whereby when the valve member is in the second position, the second plate blocks fluid flow between the first inlet opening and the second inlet opening and between the outlet opening and the second inlet opening and the first plate does not block fluid flow between the first inlet opening and the outlet opening.
14. A drain pan assembly in accordance with claim 10, wherein the valve member is a ball.
15. A drain pan assembly in accordance with claim 10, wherein the pan body and manifold body are manufactured as an integral unit.
16. A drain pan assembly in accordance with claim 15, wherein the pan body and manifold body are formed of molded plastic.
17. A drain pan assembly in accordance with claim 10, wherein the pan body and manifold body are manufactured of molded plastic.
18. A method for connecting an outlet of a water heater temperature and pressure relief valve and an outlet of a water heater drain pan to a common drain line, comprising the steps:
connecting the outlet of a water heater temperature and pressure relief valve directly to a first inlet opening of a manifold body having the first inlet opening, a second inlet opening, and an outlet opening which are in fluid communication;
connecting the outlet of a water heater drain pan directly to the second inlet opening of the manifold body, the drain pan being disposed in a location to collect water leaking from a water heater and the outlet of the drain pan being disposed at a predetermined height;
connecting a common drain line to the outlet opening of the manifold body;
providing a valve member disposed within the manifold body between the first inlet opening and the second inlet opening;
wherein the valve member is movable between a first position wherein the valve the member does not block fluid flow between the second inlet opening and the outlet opening, and a second position wherein the valve member blocks fluid flow between the first inlet opening and the second inlet opening and between the second inlet opening and the outlet opening;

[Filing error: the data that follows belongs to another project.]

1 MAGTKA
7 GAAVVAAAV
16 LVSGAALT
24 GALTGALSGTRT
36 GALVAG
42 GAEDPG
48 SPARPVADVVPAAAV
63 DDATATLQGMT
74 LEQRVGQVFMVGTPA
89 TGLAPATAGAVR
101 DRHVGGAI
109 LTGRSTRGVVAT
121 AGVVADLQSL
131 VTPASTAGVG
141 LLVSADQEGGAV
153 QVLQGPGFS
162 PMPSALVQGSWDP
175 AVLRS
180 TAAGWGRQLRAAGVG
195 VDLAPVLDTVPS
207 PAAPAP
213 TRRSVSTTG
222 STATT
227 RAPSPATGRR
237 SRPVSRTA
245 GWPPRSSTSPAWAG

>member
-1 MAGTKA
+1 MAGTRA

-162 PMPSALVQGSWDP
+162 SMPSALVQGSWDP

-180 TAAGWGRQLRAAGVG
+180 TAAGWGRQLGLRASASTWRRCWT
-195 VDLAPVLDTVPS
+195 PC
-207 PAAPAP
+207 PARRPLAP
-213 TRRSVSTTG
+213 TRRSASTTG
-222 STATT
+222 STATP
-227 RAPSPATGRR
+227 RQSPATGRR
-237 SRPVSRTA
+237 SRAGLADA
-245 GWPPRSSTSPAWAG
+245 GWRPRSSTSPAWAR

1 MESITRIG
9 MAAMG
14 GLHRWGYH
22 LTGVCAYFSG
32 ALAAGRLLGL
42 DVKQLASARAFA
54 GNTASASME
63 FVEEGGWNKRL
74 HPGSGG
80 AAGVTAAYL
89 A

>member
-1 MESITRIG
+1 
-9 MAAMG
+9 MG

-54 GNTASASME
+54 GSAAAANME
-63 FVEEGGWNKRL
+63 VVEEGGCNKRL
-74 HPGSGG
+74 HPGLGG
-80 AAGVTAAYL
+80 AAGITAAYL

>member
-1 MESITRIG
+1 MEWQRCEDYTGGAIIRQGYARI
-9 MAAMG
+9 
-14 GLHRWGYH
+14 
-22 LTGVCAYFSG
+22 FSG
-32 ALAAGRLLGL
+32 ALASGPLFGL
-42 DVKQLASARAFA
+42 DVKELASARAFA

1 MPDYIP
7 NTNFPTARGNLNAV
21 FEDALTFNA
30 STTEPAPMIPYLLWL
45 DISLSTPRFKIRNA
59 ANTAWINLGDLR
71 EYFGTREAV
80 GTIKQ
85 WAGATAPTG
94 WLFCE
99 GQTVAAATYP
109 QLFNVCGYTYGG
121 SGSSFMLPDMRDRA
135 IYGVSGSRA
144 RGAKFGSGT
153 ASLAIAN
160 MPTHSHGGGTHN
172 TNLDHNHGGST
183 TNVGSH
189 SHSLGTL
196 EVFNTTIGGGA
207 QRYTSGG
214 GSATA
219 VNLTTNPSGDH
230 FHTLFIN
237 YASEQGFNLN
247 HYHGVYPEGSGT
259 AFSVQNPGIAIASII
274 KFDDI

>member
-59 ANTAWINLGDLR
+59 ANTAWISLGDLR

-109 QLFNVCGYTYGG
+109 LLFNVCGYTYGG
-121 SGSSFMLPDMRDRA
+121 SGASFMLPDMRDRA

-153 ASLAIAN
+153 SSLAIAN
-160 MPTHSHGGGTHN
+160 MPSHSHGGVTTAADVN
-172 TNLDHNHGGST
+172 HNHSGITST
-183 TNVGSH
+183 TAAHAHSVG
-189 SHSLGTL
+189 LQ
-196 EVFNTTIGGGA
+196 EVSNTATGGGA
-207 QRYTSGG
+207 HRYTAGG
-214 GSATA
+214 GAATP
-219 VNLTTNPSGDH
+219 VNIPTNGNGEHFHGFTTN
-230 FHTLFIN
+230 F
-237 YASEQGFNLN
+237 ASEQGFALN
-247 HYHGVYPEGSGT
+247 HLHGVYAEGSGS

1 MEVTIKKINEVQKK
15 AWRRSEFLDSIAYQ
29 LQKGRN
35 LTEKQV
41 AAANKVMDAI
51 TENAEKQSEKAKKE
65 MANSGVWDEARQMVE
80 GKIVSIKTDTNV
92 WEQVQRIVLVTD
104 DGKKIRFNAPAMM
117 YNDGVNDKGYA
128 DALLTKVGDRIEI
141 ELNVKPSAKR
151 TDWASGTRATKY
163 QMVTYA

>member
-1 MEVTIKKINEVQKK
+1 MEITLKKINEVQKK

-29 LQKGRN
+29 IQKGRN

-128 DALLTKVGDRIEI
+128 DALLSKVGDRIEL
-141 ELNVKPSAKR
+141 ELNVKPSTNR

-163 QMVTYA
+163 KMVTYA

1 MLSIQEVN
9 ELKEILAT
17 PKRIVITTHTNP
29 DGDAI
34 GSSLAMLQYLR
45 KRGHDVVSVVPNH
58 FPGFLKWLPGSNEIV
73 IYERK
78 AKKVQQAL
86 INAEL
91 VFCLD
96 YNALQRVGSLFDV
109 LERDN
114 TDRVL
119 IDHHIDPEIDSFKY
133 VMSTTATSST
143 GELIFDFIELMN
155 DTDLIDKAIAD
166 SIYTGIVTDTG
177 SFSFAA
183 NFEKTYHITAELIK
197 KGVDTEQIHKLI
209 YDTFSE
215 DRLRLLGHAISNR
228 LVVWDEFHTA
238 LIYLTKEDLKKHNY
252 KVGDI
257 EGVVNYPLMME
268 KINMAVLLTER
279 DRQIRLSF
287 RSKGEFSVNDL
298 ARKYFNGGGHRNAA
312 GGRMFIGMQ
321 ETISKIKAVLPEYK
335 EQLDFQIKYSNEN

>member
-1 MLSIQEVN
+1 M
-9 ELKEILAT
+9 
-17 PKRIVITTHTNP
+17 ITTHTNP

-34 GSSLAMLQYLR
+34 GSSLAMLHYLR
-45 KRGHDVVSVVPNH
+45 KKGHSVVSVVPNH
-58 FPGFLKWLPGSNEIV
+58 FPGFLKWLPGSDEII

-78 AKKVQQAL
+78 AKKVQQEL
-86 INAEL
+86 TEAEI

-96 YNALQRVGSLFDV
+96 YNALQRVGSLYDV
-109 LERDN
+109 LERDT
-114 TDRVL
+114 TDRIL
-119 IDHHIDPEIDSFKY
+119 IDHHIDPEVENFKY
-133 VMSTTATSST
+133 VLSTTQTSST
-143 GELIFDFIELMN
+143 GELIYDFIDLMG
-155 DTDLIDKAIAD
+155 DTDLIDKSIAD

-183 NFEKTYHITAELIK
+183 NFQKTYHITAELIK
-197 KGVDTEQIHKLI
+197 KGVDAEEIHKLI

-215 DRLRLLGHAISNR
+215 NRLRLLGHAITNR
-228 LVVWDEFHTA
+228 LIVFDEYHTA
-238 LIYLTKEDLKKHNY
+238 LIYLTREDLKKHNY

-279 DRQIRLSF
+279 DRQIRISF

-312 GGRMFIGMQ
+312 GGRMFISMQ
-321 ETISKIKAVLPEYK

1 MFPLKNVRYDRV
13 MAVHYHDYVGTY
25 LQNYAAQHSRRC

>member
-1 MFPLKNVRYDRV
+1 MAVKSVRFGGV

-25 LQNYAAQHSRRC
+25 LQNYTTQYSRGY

wherein the valve member is urged into the first position when there is no significant fluid flow from the temperature and pressure relief valve, whereby water can then flow through the manifold from the drain pan to the outlet opening when the water level in the drain pan is above the predetermined height; and
wherein the valve member is urged into the second position when there is significant fluid flow from the temperature and pressure relief valve, whereby water can then flow through the manifold from the pressure relief valve to the outlet opening regardless of the water level in the drain pan.
19. A method in accordance with claim 18, wherein the water heater drain pan and the manifold body are manufactured as an integral unit.
20. A method in accordance with claim 18, wherein the valve member is a swinging member rotatably disposed on a hinge.
21. A method in accordance with claim 18, wherein the valve member is a ball.
Description
TECHNICAL FIELD OF THE INVENTION

This invention is relates generally to plumbing fittings. In one aspect, it relates to a combination manifold and check valve for connecting the outlet lines of a water heater relief valve and drain pan.

BACKGROUND OF THE INVENTION

When a water heater is installed, in most applications a drain pan must be installed underneath the heater tank to catch water which leaks or spills from the tank. Also, there must be a temperature and pressure relief valve (“T&P valve”) installed on the water heater which releases water from the tank if excessive water temperature or pressure occurs. This frequently results in the plumber having to run two drain pipes to the exterior of the building, one for the drain pan and one for the T&P valve. The reason for requiring separate drain pipes is to prevent water released from the T&P valve from backing up into and overflowing the drain pan if the T&P valve should begin discharging at a high rate. Obviously, running two separate drain lines from a water heater to the exterior of the building may significantly increase the cost of labor and materials necessary to install the water heater.